Woman With Asperger’s Dodges Bullet on Nearly $340,000 in Student Loans
A bankruptcy judge has ruled in favor of a Maryland resident who claimed she could not repay her student loans because her Asperger’s syndrome prevents her from holding a job.
Carol Todd, who attended the University of Baltimore School of Law in the 1990s before dropping out, successfully made the case that her disability prevented her from repaying the nearly $340,000 she owed in student loans.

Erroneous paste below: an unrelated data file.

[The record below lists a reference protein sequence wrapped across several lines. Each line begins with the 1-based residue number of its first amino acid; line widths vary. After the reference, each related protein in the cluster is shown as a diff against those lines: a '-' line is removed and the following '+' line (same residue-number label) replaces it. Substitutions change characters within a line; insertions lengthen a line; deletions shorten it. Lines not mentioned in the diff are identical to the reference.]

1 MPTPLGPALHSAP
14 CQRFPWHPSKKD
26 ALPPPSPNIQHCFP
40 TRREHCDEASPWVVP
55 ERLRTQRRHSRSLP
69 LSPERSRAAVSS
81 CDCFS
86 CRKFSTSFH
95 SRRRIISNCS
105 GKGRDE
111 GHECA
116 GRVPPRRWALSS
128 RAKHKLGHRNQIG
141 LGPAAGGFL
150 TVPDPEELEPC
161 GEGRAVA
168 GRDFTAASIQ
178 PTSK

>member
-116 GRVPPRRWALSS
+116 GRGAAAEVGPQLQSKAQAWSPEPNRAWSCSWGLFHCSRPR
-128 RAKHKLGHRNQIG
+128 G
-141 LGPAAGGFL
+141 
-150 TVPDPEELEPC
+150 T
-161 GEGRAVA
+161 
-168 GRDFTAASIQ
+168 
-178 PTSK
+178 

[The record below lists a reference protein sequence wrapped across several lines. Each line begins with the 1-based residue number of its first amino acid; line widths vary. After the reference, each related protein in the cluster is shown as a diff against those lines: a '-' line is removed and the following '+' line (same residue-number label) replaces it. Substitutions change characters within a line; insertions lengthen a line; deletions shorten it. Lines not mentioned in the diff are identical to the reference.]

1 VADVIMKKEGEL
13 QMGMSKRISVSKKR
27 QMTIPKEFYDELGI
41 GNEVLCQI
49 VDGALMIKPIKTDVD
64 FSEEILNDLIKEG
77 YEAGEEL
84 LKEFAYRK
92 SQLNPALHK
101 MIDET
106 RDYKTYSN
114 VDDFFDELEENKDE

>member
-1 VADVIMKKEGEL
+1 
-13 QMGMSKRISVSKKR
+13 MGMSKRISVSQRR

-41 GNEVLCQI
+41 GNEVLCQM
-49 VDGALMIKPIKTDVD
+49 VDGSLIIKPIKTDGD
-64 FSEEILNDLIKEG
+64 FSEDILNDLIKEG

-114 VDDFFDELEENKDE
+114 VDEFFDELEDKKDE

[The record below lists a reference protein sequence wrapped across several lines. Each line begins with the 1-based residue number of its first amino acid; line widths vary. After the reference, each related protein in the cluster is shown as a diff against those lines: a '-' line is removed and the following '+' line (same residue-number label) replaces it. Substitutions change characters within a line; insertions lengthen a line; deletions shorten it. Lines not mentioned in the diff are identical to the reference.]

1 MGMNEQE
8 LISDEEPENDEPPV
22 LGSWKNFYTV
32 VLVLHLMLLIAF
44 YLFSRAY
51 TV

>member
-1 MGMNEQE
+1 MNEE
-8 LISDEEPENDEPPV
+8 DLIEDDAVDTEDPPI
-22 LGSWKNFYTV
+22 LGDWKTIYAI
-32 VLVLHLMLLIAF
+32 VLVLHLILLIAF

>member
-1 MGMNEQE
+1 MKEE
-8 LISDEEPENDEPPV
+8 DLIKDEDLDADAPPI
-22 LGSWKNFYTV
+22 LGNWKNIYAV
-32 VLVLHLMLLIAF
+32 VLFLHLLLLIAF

In order to relinquish the debt, Todd had to prove she would suffer “undue hardship” if forced to repay her student loans—a condition that is extremely difficult to demonstrate. In deciding in Todd’s favor, Judge Robert Gordon, a bankruptcy judge for the District of Maryland, acknowledged Asperger’s—an autistic spectrum disorder that is typified by problems with social interaction—as a disability that could prevent Todd from repaying her loans.
“To expect Ms. Todd to ever break the grip of autism and meaningfully channel her energies toward tasks that are not in some way either dictated, or circumscribed, by the demands of her disorder would be to dream the impossible dream,” Gordon wrote in his judgment.